Neal asked the court for a speedy decision, reminding it that sessions of Congress only run two years.

“If this Court does not redress Defendants’ noncompliance quickly, the Committee will be unable to fulfill its essential role of overseeing the Executive Branch or to carry out its constitutional obligation to legislate,” the suit says.

Research contact: @politico

Tussle over taxes: Mnuchin says Treasury Department won’t release Trump’s returns

April 12, 2019

In a move that bowed to the president rather than American values, the Treasury Department refused to hand over the Donald Trump’s tax returns by the April 10 deadline that had been specified by the House Ways and Means Committee, NBC News reports.

On the one hand, the House committee asserted that § 6103 of the Internal Revenue Code clearly states that it is entitled to receive the tax returns.

Indeed, the law dictates: “Upon written request from the chairman of the Committee on Ways and Means of the House of Representatives, the chairman of the Committee on Finance of the Senate, or the chairman of the Joint Committee on Taxation, the Secretary [of the Treasury]shall furnish such committee with any return or return information specified in such request….”

On the other hand, Treasury Secretary Steven Mnuchin, in a letter to Ways and Means Committee Chairman Richard Neal (D-Massachusetts), said that the Treasury was continuing to review Democrats’ request in light of “serious issues” about whether the request is proper.

Neal said in a brief statement only that he had received Mnuchin’s letter and that he was consulting with legal counsel, promising a response “in the coming days.”

In filing a formal request with the Treasury Department last week, Neal had said, “I am certain we are within our legitimate legislative, legal and oversight rights.”

Mnuchin said at a Ways and Means hearing last month that he would protect Trump’s privacy.

 His letter went further, according to NBC News, claiming, “”The legal implications of this request could affect protections for all Americans against politically motivated disclosures of personal tax information, regardless of which party is in power.” Mnuchin said he was consulting with the Justice Department about the legality and constitutionality of Neal’s request.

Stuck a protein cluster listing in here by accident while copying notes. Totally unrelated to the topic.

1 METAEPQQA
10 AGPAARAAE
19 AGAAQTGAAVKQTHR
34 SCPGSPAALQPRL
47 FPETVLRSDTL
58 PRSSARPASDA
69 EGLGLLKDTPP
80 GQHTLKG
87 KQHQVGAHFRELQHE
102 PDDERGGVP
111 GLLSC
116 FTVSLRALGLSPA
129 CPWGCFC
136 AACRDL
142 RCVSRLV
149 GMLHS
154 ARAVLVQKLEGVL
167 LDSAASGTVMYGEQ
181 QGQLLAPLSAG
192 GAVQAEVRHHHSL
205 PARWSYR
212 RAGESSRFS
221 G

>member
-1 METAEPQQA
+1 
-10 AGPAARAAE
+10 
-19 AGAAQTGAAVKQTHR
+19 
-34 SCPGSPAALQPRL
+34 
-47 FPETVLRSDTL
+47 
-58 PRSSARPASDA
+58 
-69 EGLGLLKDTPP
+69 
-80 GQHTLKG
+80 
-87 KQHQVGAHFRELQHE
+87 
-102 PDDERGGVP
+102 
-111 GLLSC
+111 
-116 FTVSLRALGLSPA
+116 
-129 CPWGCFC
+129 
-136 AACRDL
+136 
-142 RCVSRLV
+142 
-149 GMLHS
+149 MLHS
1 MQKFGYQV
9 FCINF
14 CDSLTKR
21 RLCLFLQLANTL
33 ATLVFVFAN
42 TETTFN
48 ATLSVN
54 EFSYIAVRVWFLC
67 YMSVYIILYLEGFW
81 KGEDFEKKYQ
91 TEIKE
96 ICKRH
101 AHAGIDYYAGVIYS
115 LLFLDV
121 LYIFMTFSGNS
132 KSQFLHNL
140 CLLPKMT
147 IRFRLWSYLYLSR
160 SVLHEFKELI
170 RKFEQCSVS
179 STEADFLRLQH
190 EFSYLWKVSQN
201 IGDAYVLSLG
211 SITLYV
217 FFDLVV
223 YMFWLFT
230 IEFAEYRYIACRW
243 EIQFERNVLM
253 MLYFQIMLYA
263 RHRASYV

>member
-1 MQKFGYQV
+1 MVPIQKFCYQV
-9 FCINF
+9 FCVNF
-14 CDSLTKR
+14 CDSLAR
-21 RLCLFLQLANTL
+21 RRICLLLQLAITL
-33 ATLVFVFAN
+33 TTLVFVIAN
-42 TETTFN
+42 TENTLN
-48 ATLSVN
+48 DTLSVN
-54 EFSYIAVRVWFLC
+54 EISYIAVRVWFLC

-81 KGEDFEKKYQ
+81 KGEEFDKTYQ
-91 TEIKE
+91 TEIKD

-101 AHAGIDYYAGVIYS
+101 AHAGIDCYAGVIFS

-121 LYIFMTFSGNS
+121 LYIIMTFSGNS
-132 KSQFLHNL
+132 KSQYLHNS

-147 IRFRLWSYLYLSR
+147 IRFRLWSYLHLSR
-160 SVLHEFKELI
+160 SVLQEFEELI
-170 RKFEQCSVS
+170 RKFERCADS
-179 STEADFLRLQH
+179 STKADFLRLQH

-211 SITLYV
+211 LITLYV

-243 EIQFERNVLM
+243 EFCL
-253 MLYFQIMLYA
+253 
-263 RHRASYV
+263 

Mnuchin said that “for the same reasons,” he intended to supervise the department’s review personally.

The president, himself, has insisted that his tax returns are under audit and cannot be released for that reasons. However, according to the network news outlet, tax experts have said that, even if he is under audit, there’s nothing to stop Trump from releasing his returns.

Representative Kevin Brady of Texas, the ranking Republican on Neal’s committee, welcomed Mnuchin’s letter, warning that the request “sets a dangerous precedent.”

“The tax code must not to be used for political fishing expeditions,” Brady said. “The Treasury Department is right to carefully review the privacy impact this request would have on every taxpayer.”

If the request continues to be denied, NBC News said, Democrats could consider legal action.

Separately, Democrats in New York, the president’s home state, introduced a bill in the legislature on Monday that would allow the state to release any state tax return requested by the three congressional committees. The bill would apply only to Trump’s state returns—not to the federal returns that Neal is seeking—but because the president’s businesses are based there, his New York returns are thought to be likely to include much of the same information.

Research contact: @NBCNews